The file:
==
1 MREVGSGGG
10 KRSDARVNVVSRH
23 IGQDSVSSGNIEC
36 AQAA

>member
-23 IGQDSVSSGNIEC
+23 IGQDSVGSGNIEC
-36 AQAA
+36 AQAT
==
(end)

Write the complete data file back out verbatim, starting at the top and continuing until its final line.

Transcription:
1 MREVGSGGG
10 KRSDARVNVVSRH
23 IGQDSVSSGNIEC
36 AQAA

>member
-23 IGQDSVSSGNIEC
+23 IGQDSVGSGNIEC
-36 AQAA
+36 AQAT